Quantifying the three‐dimensional stratigraphic expression of cyclic steps by integrating seafloor and deep‐water outcrop observations

Englert, Rebecca G.; Hubbard, Stephen M.; Cartigny, Matthieu J. B.; Clare, Michael A. ORCID:; Coutts, Daniel S.; Hage, Sophie; Hughes Clarke, John; Jobe, Zane; Lintern, D. Gwyn; Stacey, Cooper; Vendettuoli, Daniela; Normandeau, Alexandre. 2020 Quantifying the three‐dimensional stratigraphic expression of cyclic steps by integrating seafloor and deep‐water outcrop observations. Sedimentology.

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Deep‐water deposits are important archives of Earth’s history including the occurrence of powerful flow events and the transfer of large volumes of terrestrial detritus into the world’s oceans. However the interpretation of depositional processes and palaeoflow conditions from the deep‐water sedimentary record has been limited due to a lack of direct observations from modern depositional systems. Recent seafloor studies have resulted in novel findings, including the presence of upslope‐migrating bedforms such as cyclic steps formed by supercritical turbidity currents that produce distinct depositional signatures. This study builds on process to product relationships for cyclic steps using modern and ancient datasets by providing sedimentological and quantitative, three‐dimensional architectural analyses of their deposits, which are required for recognition and palaeoflow interpretations of sedimentary structures in the rock record. Repeat‐bathymetric surveys from two modern environments (Squamish prodelta, Canada, and Monterey Canyon, USA) were used to examine the stratigraphic evolution connected with relatively small‐scale (average 40 to 55 m wavelengths and 1.5 to 3.0 m wave heights) upslope‐migrating bedforms interpreted to be cyclic steps within submarine channels and lobes. These results are integrated to interpret a succession of Late Cretaceous Nanaimo Group deep‐water slope deposits exposed on Gabriola Island, Canada. Similar deposit dimensions, facies and architecture are observed in all datasets, which span different turbidite‐dominated settings (prodelta, upper submarine canyon and deep‐water slope) and timescales (days, years or thousands of years). Bedform deposits are typically tens of metres long/wide, <1 m thick and make up successions of low‐angle, backstepping trough‐shaped lenses composed of massive sands/sandstones. These results support process‐based relationships for these deposits, associated with similar cyclic step bedforms formed by turbidity currents with dense basal layers under low‐aggradation conditions. Modern to ancient comparisons reveal the stratigraphic expression of globally prevalent, small‐scale, sandy upslope‐migrating bedforms on the seafloor, which can be applied to enhance palaeoenvironmental interpretations and understand long‐term preservation from ancient deep‐water deposits.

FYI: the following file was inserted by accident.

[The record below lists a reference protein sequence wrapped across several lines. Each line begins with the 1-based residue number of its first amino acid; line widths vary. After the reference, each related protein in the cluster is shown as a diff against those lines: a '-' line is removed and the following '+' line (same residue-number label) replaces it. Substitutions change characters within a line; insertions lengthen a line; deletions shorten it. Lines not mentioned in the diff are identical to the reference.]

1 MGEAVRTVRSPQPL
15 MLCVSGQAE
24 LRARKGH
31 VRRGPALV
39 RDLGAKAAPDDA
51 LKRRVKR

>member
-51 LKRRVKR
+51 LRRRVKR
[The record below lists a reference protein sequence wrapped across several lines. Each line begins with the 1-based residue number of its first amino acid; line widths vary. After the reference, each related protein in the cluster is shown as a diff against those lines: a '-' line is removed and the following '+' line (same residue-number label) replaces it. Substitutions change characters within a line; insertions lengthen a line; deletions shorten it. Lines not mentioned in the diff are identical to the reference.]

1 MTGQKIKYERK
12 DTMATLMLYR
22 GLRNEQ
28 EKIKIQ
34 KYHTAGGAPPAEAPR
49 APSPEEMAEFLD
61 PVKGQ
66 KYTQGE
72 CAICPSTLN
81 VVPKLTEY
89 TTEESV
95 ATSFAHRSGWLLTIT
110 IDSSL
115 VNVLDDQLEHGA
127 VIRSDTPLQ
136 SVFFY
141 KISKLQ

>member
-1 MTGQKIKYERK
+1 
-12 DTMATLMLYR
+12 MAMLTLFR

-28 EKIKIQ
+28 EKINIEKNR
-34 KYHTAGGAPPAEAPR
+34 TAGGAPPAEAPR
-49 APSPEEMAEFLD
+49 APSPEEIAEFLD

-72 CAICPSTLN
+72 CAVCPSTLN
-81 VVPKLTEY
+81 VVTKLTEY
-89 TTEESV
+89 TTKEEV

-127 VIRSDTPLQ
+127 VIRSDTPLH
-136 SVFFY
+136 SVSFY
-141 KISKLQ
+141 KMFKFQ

Item Type: Publication - Article
Digital Object Identifier (DOI):
ISSN: 0037-0746
Date made live: 06 Nov 2020 13:59 +0 (UTC)

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